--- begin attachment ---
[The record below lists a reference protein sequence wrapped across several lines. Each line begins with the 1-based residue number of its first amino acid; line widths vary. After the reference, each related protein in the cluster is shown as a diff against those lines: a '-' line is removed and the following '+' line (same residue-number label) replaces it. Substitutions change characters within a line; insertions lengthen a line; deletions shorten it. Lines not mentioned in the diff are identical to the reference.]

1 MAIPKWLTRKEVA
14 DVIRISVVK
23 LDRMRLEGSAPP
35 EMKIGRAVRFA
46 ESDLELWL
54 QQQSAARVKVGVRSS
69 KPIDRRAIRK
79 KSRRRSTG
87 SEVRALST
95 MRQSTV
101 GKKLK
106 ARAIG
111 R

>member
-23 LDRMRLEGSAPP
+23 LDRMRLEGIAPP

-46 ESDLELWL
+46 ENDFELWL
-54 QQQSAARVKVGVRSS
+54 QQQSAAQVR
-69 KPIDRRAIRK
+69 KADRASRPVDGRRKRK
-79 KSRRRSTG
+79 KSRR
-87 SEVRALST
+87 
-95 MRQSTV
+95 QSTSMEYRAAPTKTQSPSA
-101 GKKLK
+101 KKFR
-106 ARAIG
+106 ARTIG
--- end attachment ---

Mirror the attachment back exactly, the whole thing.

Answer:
[The record below lists a reference protein sequence wrapped across several lines. Each line begins with the 1-based residue number of its first amino acid; line widths vary. After the reference, each related protein in the cluster is shown as a diff against those lines: a '-' line is removed and the following '+' line (same residue-number label) replaces it. Substitutions change characters within a line; insertions lengthen a line; deletions shorten it. Lines not mentioned in the diff are identical to the reference.]

1 MAIPKWLTRKEVA
14 DVIRISVVK
23 LDRMRLEGSAPP
35 EMKIGRAVRFA
46 ESDLELWL
54 QQQSAARVKVGVRSS
69 KPIDRRAIRK
79 KSRRRSTG
87 SEVRALST
95 MRQSTV
101 GKKLK
106 ARAIG
111 R

>member
-23 LDRMRLEGSAPP
+23 LDRMRLEGIAPP

-46 ESDLELWL
+46 ENDFELWL
-54 QQQSAARVKVGVRSS
+54 QQQSAAQVR
-69 KPIDRRAIRK
+69 KADRASRPVDGRRKRK
-79 KSRRRSTG
+79 KSRR
-87 SEVRALST
+87 
-95 MRQSTV
+95 QSTSMEYRAAPTKTQSPSA
-101 GKKLK
+101 KKFR
-106 ARAIG
+106 ARTIG